Schicks (2010) provided a considerable and remarkable contribution to the existing literature about the over-indebtedness of microfinance borrowers and the causes that drive it. The first set of factors she has mentioned is the factors behind the control of the borrowers and lenders. For example, external shocks, adverse shocks to income, and expenses of the micro borrowers can push them into a debt level that they cannot manageable and also personal shocks like illness, loss of employment, and macroeconomic developments like financial crises and their impact on the economy can push borrowers into unmanageable financial positions. Another main factor is the institutional and legal environment and it can affect both the lenders and the borrowers. The behavior of the lenders also can drive the consumers on to over-indebtedness and they can do so through aggressive marketing techniques, pushing and over encouraging borrowers to borrow debts beyond their limits, offering inappropriate products, lending procedures, and also collection procedures. Moreover, Schicks (2010) mentioned behavior of the borrowers also can lead to over-indebtedness and this can happen due to numerous cognitive and psychological biases, self-discipline, and borrowers’ difficulties when balancing their utilities. Further, as sociological influences, pressures come from the society, materialism which motivate people to make expenses than their possible limit, inequality, social comparison and, economic socialization can drive borrowers towards over-indebtedness and ultimately socio-demographic and economic characteristics can push borrowers into over-indebtedness.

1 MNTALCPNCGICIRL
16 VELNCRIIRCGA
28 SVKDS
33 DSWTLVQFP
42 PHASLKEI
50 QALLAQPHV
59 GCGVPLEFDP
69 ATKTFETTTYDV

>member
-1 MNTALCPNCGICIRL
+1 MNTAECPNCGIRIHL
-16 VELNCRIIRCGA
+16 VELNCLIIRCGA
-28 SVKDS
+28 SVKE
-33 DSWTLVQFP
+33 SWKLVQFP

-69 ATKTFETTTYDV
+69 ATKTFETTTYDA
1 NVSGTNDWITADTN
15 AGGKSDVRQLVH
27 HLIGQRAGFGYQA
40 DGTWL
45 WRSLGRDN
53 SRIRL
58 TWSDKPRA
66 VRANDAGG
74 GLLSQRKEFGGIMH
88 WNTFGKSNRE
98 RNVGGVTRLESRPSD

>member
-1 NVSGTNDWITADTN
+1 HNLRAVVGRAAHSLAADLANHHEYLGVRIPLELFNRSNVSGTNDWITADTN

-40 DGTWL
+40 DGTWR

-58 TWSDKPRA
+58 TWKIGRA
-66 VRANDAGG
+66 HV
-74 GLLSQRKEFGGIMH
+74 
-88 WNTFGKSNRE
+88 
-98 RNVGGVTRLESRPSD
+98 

Further, causes for over-indebtedness can be mainly categorized under two groups as social factors and personal factors. Job loss and durable unemployment, business failure, income-poverty, separation or divorce, and illness fall under social factors while insufficient financial literacy, excessive consumption, inappropriate financial services, and addiction falls under personal factors (Haas, 2006). Schicks (2013, as cited in Schicks 2014) showed a combination of borrower level, the lender -level and external factors as the drivers of over-indebtedness and socio-demographic factors, economic characteristics of borrowers, business and loan-related factors, sociological influences, and psychological influences falls under the borrower level factors. Moreover, job loss, fall in income, credit withdrawal, and a major expense are regarded as some most relevant forms of shocks (Gathergood, 2012). Alam (2012) stated lender behavior, bad decisions of the borrowers, and external factors like illness, a natural disaster that is beyond the control of both parties can lead to over-indebtedness of the borrowers.
Opportunistic behavior of the microfinance lenders can drive borrowers into over-indebtedness and due to this behavior, not only the opportunistic lenders have to face the negative consequences but also other non-opportunistic lenders, depositors-regulator, and also borrowers themselves have to face the negative consequences. Further, high competition among the lenders, information asymmetry, a recession, and other unexpected shocks to income and expectations of debt forgiveness can drive borrowers to behave opportunistically and this also can be introduced as a reason for the over-indebtedness (Gonzalez, 2008). The following section will provide an overview of the drives of over-indebtedness by addressing the previous literature.